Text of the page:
• Author:
    Platt R; Ng T; Glover S; Roof M; Kimura K; Roth JA
    Title:
    Canine peripheral blood lymphocyte phenotyping by 7-color multiparameter flow cytometry
    Source:
    Anal Quant Cytol Histol 35 (4), 197-204 (2013)
    Abstract:
    OBJECTIVE: To characterize baseline canine lymphocyte phenotypes including lymphocytes coexpressing multiple markers by novel 7-color multiparameter flow cytometry. STUDY DESIGN: Fresh canine peripheral blood lymphocytes of 79 healthy 26-week-old Beagle or Beagle-mix dogs were stained and analyzed. RESULTS: The high number of samples and acquired flow data (averaging 1.9 × 105 cells/sample) allowed the detection of minor lymphocyte subsets coexpressing multiple lymphocyte markers. The averaged percentages of major lymphocyte subsets of CD3+, CD4+, CD8+, CD21+ and .. TCR+ cells from this study were 74.0, 43.6, 14.3, 9.6, and 0.2, respectively, which were comparable but uniquely different from other reports as they were simultaneously detected in the same sample. We demonstrated that the commonly used CD21 and CD3 monoclonal antibody (mAb) clones, previously recommended not to be used in the same staining, could and should be used together with the proper steps of lymphocyte gating. We found a high percentage (10.3%) of unidentified CD21-CD3+CD4- CD8- .. TCR- lymphocyte subset that has never been reported. The intensive gating strategy and the mean percentages of each lymphocyte subset to their parent subsets and to the total lymphocyte population are presented and discussed. CONCLUSION: The canine lymphocyte phenotypes were fully characterized. This novel multiparameter flow cytometry method is a powerful approach to in-crease the accuracy of lymphocyte phenotyping in dogs. © Science Printers and Publishers, Inc.
  • Author:
    Hoenig M; Traas AM; Schaeffer DJ
    Title:
    Evaluation of routine hematology profile results and fructosamine, thyroxine, insulin, and proinsulin concentrations in lean, overweight, obese, and diabetic cats
    Source:
    J Am Vet Med Assoc 243 (9), 1302-1309 (2013)
    Abstract:
    Objective-To compare results of hematologic testing in nondiabetic and diabetic cats to identify possible indicators of alterations in long-term glucose control. Design-Cross-sectional study. Animals-117 client-owned cats (76 nondiabetic cats [25 with normal body condition, 27 overweight, and 24 obese] and 41 naïve [n = 21] and treated [20] diabetic cats). Procedures-Signalment and medical history, including data on feeding practices, were collected. A body condition score was assigned, and feline body mass index was calculated. Complete blood counts and serum biochemical analyses, including determination of fructosamine, thyroxine, insulin, and proinsulin concentrations, were performed. Urine samples were obtained and analyzed. Results-Glucose and fructosamine concentrations were significantly higher in the naïve and treated diabetic cats than in the nondiabetic cats. Insulin and proinsulin concentrations were highest in the obese cats but had great individual variation. Few other variables were significantly different among cat groups. Most cats, even when obese or diabetic, had unlimited access to food. Conclusions and Clinical Relevance-Results suggested that cats at risk of developing diabetes (ie, overweight and obese cats) could not be distinguished from cats with a normal body condition on the basis of results of isolated hematologic testing. A longitudinal study is indicated to follow nondiabetic cats over a period of several years to identify those that eventually develop diabetes. Findings also suggested that dietary education of cat owners might be inadequate.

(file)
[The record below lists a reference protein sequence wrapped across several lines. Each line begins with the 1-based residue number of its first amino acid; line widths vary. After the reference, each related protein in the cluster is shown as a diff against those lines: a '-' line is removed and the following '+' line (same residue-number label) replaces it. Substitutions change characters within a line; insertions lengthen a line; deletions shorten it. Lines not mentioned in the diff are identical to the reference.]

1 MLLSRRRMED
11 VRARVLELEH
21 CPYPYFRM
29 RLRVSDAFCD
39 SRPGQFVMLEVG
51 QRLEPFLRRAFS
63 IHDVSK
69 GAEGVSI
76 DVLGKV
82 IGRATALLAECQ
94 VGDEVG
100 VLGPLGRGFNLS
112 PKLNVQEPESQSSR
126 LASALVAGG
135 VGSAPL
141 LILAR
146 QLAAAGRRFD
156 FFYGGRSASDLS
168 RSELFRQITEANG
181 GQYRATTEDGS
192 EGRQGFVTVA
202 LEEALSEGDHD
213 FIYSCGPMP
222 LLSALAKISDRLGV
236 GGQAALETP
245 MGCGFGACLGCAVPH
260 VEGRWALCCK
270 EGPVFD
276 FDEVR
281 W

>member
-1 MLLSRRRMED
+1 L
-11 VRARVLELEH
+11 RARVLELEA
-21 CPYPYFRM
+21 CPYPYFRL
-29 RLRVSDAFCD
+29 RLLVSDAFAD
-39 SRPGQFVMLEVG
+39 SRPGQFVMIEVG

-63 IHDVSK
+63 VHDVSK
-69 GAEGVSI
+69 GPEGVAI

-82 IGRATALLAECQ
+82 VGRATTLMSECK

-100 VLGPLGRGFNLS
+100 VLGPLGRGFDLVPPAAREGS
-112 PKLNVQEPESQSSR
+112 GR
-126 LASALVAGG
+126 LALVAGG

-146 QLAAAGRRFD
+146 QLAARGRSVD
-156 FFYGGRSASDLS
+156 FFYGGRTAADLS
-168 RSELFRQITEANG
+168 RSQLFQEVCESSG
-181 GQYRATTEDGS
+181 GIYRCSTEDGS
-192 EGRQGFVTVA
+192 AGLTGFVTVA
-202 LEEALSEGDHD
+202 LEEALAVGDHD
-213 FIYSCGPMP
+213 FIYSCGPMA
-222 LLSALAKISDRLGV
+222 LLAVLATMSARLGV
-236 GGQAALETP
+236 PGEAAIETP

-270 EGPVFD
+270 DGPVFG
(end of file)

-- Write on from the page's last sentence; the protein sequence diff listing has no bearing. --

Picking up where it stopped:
• Author: